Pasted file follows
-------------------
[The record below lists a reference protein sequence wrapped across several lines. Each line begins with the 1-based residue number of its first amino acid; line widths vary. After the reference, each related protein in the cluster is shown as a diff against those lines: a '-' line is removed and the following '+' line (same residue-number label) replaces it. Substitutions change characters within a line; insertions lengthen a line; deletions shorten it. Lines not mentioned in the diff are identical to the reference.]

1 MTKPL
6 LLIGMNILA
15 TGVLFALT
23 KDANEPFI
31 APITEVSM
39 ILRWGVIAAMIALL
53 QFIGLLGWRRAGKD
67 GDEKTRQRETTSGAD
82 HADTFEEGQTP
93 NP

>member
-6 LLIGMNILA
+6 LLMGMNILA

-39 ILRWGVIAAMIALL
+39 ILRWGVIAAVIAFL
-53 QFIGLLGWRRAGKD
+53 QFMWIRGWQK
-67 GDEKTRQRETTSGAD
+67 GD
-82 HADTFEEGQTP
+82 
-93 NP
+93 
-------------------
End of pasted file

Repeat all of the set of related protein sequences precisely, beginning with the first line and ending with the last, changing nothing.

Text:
[The record below lists a reference protein sequence wrapped across several lines. Each line begins with the 1-based residue number of its first amino acid; line widths vary. After the reference, each related protein in the cluster is shown as a diff against those lines: a '-' line is removed and the following '+' line (same residue-number label) replaces it. Substitutions change characters within a line; insertions lengthen a line; deletions shorten it. Lines not mentioned in the diff are identical to the reference.]

1 MTKPL
6 LLIGMNILA
15 TGVLFALT
23 KDANEPFI
31 APITEVSM
39 ILRWGVIAAMIALL
53 QFIGLLGWRRAGKD
67 GDEKTRQRETTSGAD
82 HADTFEEGQTP
93 NP

>member
-6 LLIGMNILA
+6 LLMGMNILA

-39 ILRWGVIAAMIALL
+39 ILRWGVIAAVIAFL
-53 QFIGLLGWRRAGKD
+53 QFMWIRGWQK
-67 GDEKTRQRETTSGAD
+67 GD
-82 HADTFEEGQTP
+82 
-93 NP
+93 